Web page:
What do you think the role is of the record store today? What does it offer than mail order websites don’t?
With the Internet today, it’s like people just want to be alone and just go on the Internet and order. For me, the experience has always been coming in and finding those records that you would not normally find on a website. Because most of the website stuff would be certain picks, whereas you go to the store, and they probably have another section of titles that they don’t list, or records that are in discount bins. I just feel it’s really important for someone who is buying music to come and have that experience. I feel Beatport — you know, for people who don’t have record stores in their countries and the only access is digital media — I think that’s fine. But people who do have access to record stores, if I were them, I don’t see why they wouldn’t step foot or take a look and see what there is, especially if they’re buying vinyl. We have some people who live in Manhattan here who order mail-order because they can’t come into Brooklyn, which I find kind of ridiculous. But I think if you’re a DJ or a collector, you should come to the store every once in a while and get the experience.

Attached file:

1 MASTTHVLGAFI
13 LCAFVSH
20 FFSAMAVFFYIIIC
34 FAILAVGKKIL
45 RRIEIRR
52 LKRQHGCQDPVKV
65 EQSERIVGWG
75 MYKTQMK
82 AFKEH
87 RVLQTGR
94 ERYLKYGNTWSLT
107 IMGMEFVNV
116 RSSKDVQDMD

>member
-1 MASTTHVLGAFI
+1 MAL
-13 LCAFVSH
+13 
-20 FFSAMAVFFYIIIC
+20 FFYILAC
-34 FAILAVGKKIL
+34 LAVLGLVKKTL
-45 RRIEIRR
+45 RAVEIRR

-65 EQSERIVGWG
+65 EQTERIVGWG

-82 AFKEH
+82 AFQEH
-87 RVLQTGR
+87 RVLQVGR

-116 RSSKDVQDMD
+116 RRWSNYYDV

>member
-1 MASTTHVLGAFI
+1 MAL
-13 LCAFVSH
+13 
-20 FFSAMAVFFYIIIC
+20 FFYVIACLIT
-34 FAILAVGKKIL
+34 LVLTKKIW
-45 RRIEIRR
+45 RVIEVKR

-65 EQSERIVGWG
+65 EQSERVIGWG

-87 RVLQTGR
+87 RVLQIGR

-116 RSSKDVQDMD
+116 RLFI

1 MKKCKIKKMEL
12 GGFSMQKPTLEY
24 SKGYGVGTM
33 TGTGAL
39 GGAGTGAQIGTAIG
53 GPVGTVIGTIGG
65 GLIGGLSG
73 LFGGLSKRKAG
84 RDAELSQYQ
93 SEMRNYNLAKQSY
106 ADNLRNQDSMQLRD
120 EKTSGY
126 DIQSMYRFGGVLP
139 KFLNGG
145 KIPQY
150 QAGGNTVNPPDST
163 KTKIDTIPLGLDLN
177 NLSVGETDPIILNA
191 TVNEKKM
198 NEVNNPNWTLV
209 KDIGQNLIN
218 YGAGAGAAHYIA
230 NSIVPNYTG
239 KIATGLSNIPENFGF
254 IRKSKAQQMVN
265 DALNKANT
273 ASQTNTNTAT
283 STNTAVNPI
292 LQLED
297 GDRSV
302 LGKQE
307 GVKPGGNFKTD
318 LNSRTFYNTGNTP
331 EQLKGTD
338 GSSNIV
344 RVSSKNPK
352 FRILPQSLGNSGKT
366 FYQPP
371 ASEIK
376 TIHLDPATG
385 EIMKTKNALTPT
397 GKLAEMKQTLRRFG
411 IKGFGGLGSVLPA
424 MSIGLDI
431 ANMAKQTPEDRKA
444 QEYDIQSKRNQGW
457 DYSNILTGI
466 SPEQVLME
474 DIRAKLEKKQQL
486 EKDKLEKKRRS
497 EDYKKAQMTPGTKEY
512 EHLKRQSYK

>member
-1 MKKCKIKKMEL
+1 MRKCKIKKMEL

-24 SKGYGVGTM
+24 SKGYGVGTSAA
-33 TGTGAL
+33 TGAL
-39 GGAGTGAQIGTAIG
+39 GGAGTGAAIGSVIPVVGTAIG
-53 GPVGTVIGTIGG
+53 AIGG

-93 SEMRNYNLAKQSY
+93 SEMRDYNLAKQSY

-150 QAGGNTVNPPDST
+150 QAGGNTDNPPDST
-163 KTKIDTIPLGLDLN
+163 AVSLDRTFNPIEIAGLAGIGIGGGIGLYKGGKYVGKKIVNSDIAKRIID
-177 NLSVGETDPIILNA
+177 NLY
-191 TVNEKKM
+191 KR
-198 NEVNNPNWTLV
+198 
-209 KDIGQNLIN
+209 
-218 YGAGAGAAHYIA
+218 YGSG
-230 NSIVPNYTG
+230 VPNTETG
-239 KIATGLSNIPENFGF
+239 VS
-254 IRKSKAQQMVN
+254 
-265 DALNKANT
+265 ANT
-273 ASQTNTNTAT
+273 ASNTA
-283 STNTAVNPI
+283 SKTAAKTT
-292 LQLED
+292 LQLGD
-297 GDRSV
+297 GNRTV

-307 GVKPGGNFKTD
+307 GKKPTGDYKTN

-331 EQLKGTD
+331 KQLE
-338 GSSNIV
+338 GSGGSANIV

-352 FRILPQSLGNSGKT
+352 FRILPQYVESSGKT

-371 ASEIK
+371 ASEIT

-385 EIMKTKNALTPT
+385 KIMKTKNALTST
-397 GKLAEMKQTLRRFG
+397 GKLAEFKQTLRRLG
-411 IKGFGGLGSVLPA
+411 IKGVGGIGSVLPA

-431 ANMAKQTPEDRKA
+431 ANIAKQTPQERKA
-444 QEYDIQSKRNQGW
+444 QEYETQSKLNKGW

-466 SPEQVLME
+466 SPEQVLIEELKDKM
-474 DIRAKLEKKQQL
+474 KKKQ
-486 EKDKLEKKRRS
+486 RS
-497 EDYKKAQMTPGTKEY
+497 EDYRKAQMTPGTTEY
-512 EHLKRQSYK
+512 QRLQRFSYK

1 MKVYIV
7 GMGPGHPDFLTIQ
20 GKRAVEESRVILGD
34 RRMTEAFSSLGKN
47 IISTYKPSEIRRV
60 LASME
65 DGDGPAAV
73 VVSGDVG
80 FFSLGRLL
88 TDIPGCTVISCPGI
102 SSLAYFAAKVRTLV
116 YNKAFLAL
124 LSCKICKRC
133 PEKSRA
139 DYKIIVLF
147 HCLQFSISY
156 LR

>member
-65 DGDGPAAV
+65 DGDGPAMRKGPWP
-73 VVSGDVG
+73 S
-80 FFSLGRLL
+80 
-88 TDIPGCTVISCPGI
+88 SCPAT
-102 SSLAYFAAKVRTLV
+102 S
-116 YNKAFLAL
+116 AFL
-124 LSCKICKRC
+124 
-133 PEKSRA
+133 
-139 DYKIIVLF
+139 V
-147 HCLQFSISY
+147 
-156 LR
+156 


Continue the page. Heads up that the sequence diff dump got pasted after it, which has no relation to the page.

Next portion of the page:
What are some things that irk you as a record store clerk?
Well, my peeves are that when people come to the store I kind of tell them once they’re done listening to please put the records on the table so we can put them back, because every Monday when I come to the store, I have a certain method of putting the records back. I put all the artists and labels together in the new sections, and when you come to the store, and everything’s upside down and sleeves are crumpled — yeah, it makes you cringe. But you see people come in and don’t know how to use a turntable; they put the needle on the slipmat and hit play. I mean it comes down to educating the crowd. Some people come to a record store for the first time, and you really want to make them feel welcome, especially when they have a knowledge of music. We get these young kids that come in and they buy rock and indie rock all the time, but they know really quite a lot about the music. From the first day they didn’t really know much, and now it’s been a year or so and their minds have expanded, as well as their tastes.
How many people do you see coming in just by chance?